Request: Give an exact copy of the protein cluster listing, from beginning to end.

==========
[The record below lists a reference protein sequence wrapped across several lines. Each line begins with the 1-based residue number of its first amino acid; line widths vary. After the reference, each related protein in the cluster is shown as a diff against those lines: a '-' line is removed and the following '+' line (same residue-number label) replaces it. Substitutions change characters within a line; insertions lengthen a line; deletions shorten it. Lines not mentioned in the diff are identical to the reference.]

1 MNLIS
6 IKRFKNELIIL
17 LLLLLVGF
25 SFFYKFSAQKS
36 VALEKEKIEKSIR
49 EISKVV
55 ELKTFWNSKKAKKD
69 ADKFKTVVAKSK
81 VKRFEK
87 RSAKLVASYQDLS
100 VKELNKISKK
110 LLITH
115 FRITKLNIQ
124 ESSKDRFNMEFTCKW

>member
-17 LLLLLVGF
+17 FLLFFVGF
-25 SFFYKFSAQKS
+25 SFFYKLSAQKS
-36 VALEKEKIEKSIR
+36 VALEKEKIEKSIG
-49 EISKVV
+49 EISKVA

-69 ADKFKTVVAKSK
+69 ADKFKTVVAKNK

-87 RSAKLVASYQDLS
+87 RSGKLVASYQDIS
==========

[The record below lists a reference protein sequence wrapped across several lines. Each line begins with the 1-based residue number of its first amino acid; line widths vary. After the reference, each related protein in the cluster is shown as a diff against those lines: a '-' line is removed and the following '+' line (same residue-number label) replaces it. Substitutions change characters within a line; insertions lengthen a line; deletions shorten it. Lines not mentioned in the diff are identical to the reference.]

1 MNLIS
6 IKRFKNELIIL
17 LLLLLVGF
25 SFFYKFSAQKS
36 VALEKEKIEKSIR
49 EISKVV
55 ELKTFWNSKKAKKD
69 ADKFKTVVAKSK
81 VKRFEK
87 RSAKLVASYQDLS
100 VKELNKISKK
110 LLITH
115 FRITKLNIQ
124 ESSKDRFNMEFTCKW

>member
-17 LLLLLVGF
+17 FLLFFVGF
-25 SFFYKFSAQKS
+25 SFFYKLSAQKS
-36 VALEKEKIEKSIR
+36 VALEKEKIEKSIG
-49 EISKVV
+49 EISKVA

-69 ADKFKTVVAKSK
+69 ADKFKTVVAKNK

-87 RSAKLVASYQDLS
+87 RSGKLVASYQDIS